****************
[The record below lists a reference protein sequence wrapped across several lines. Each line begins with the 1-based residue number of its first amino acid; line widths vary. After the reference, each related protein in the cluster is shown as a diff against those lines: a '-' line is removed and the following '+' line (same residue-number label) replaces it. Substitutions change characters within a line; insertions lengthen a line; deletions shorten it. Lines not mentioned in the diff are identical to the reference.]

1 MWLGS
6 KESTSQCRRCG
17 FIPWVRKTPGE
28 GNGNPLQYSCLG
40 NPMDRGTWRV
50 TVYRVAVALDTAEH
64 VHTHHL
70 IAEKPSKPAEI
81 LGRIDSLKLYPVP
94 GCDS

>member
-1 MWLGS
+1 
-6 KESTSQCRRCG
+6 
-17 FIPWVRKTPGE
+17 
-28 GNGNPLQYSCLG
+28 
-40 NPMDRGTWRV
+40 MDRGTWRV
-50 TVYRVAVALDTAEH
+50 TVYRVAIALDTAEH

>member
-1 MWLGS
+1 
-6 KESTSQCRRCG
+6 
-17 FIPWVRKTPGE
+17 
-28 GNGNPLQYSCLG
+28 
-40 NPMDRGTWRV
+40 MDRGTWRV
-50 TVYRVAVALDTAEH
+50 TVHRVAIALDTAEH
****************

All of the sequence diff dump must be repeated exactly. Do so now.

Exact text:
[The record below lists a reference protein sequence wrapped across several lines. Each line begins with the 1-based residue number of its first amino acid; line widths vary. After the reference, each related protein in the cluster is shown as a diff against those lines: a '-' line is removed and the following '+' line (same residue-number label) replaces it. Substitutions change characters within a line; insertions lengthen a line; deletions shorten it. Lines not mentioned in the diff are identical to the reference.]

1 MWLGS
6 KESTSQCRRCG
17 FIPWVRKTPGE
28 GNGNPLQYSCLG
40 NPMDRGTWRV
50 TVYRVAVALDTAEH
64 VHTHHL
70 IAEKPSKPAEI
81 LGRIDSLKLYPVP
94 GCDS

>member
-1 MWLGS
+1 
-6 KESTSQCRRCG
+6 
-17 FIPWVRKTPGE
+17 
-28 GNGNPLQYSCLG
+28 
-40 NPMDRGTWRV
+40 MDRGTWRV
-50 TVYRVAVALDTAEH
+50 TVYRVAIALDTAEH

>member
-1 MWLGS
+1 
-6 KESTSQCRRCG
+6 
-17 FIPWVRKTPGE
+17 
-28 GNGNPLQYSCLG
+28 
-40 NPMDRGTWRV
+40 MDRGTWRV
-50 TVYRVAVALDTAEH
+50 TVHRVAIALDTAEH